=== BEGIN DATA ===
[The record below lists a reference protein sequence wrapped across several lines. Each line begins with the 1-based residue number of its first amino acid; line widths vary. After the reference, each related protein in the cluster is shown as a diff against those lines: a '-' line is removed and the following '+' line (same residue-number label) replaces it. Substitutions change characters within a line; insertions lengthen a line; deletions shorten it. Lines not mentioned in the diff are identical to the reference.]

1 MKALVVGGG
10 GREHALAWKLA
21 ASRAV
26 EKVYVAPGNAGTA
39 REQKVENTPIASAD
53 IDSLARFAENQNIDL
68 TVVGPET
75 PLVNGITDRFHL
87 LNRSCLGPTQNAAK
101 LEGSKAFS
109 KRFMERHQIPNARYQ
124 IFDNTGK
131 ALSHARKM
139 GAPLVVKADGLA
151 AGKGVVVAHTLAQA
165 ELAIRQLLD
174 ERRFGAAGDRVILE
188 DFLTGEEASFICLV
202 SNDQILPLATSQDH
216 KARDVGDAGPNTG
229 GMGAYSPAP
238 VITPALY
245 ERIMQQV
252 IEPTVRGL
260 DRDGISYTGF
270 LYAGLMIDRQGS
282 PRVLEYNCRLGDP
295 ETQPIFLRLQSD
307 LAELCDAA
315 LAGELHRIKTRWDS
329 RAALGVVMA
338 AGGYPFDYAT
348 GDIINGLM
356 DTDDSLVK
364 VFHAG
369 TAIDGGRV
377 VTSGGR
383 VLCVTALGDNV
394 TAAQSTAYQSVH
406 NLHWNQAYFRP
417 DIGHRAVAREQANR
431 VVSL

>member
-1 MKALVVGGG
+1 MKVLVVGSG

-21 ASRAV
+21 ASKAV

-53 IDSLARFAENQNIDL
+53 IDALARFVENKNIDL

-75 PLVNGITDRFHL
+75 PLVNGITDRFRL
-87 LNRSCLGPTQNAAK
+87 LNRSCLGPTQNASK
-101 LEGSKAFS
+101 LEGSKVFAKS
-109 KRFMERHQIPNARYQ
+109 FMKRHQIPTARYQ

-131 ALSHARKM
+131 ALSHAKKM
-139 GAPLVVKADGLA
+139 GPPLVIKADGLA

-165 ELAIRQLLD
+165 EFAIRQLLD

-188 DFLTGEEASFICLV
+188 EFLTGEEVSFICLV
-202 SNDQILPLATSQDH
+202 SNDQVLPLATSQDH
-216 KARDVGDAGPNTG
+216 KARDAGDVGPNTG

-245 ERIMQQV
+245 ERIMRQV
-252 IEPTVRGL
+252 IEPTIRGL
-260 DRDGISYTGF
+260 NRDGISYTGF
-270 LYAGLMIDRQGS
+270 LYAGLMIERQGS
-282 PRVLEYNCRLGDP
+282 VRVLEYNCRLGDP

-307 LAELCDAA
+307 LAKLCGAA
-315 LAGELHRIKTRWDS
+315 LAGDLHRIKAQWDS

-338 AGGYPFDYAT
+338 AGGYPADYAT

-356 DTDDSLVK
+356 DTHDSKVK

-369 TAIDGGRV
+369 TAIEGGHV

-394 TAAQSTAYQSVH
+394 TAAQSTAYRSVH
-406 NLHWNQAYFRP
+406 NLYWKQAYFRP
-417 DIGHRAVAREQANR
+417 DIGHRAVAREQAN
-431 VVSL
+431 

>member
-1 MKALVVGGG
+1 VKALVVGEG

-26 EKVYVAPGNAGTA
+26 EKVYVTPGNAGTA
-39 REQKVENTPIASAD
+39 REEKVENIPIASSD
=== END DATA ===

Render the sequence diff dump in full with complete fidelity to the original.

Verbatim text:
[The record below lists a reference protein sequence wrapped across several lines. Each line begins with the 1-based residue number of its first amino acid; line widths vary. After the reference, each related protein in the cluster is shown as a diff against those lines: a '-' line is removed and the following '+' line (same residue-number label) replaces it. Substitutions change characters within a line; insertions lengthen a line; deletions shorten it. Lines not mentioned in the diff are identical to the reference.]

1 MKALVVGGG
10 GREHALAWKLA
21 ASRAV
26 EKVYVAPGNAGTA
39 REQKVENTPIASAD
53 IDSLARFAENQNIDL
68 TVVGPET
75 PLVNGITDRFHL
87 LNRSCLGPTQNAAK
101 LEGSKAFS
109 KRFMERHQIPNARYQ
124 IFDNTGK
131 ALSHARKM
139 GAPLVVKADGLA
151 AGKGVVVAHTLAQA
165 ELAIRQLLD
174 ERRFGAAGDRVILE
188 DFLTGEEASFICLV
202 SNDQILPLATSQDH
216 KARDVGDAGPNTG
229 GMGAYSPAP
238 VITPALY
245 ERIMQQV
252 IEPTVRGL
260 DRDGISYTGF
270 LYAGLMIDRQGS
282 PRVLEYNCRLGDP
295 ETQPIFLRLQSD
307 LAELCDAA
315 LAGELHRIKTRWDS
329 RAALGVVMA
338 AGGYPFDYAT
348 GDIINGLM
356 DTDDSLVK
364 VFHAG
369 TAIDGGRV
377 VTSGGR
383 VLCVTALGDNV
394 TAAQSTAYQSVH
406 NLHWNQAYFRP
417 DIGHRAVAREQANR
431 VVSL

>member
-1 MKALVVGGG
+1 MKVLVVGSG

-21 ASRAV
+21 ASKAV

-53 IDSLARFAENQNIDL
+53 IDALARFVENKNIDL

-75 PLVNGITDRFHL
+75 PLVNGITDRFRL
-87 LNRSCLGPTQNAAK
+87 LNRSCLGPTQNASK
-101 LEGSKAFS
+101 LEGSKVFAKS
-109 KRFMERHQIPNARYQ
+109 FMKRHQIPTARYQ

-131 ALSHARKM
+131 ALSHAKKM
-139 GAPLVVKADGLA
+139 GPPLVIKADGLA

-165 ELAIRQLLD
+165 EFAIRQLLD

-188 DFLTGEEASFICLV
+188 EFLTGEEVSFICLV
-202 SNDQILPLATSQDH
+202 SNDQVLPLATSQDH
-216 KARDVGDAGPNTG
+216 KARDAGDVGPNTG

-245 ERIMQQV
+245 ERIMRQV
-252 IEPTVRGL
+252 IEPTIRGL
-260 DRDGISYTGF
+260 NRDGISYTGF
-270 LYAGLMIDRQGS
+270 LYAGLMIERQGS
-282 PRVLEYNCRLGDP
+282 VRVLEYNCRLGDP

-307 LAELCDAA
+307 LAKLCGAA
-315 LAGELHRIKTRWDS
+315 LAGDLHRIKAQWDS

-338 AGGYPFDYAT
+338 AGGYPADYAT

-356 DTDDSLVK
+356 DTHDSKVK

-369 TAIDGGRV
+369 TAIEGGHV

-394 TAAQSTAYQSVH
+394 TAAQSTAYRSVH
-406 NLHWNQAYFRP
+406 NLYWKQAYFRP
-417 DIGHRAVAREQANR
+417 DIGHRAVAREQAN
-431 VVSL
+431 

>member
-1 MKALVVGGG
+1 VKALVVGEG

-26 EKVYVAPGNAGTA
+26 EKVYVTPGNAGTA
-39 REQKVENTPIASAD
+39 REEKVENIPIASSD